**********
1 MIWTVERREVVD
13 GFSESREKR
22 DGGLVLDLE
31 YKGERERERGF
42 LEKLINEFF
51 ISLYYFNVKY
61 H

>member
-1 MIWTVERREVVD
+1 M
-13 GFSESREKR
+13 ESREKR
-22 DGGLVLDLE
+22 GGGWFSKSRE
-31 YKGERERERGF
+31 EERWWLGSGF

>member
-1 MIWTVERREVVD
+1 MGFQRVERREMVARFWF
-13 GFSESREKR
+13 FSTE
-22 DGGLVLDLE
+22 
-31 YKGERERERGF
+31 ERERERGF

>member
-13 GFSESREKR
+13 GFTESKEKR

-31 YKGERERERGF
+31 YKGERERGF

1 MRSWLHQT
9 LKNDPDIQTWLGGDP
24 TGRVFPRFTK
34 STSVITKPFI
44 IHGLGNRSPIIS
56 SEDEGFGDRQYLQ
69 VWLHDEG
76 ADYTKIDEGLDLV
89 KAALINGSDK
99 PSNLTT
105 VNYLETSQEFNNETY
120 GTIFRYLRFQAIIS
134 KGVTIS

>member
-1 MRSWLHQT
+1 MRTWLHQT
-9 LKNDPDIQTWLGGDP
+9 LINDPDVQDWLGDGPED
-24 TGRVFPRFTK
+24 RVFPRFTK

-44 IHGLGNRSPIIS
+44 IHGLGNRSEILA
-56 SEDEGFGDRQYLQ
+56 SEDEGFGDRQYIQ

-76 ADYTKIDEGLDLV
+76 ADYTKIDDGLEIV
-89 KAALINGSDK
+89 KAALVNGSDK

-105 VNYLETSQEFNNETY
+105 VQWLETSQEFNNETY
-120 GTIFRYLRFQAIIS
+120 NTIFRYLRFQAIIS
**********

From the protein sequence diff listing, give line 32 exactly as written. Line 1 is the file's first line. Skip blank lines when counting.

9 LKNDPDIQTWLGGDP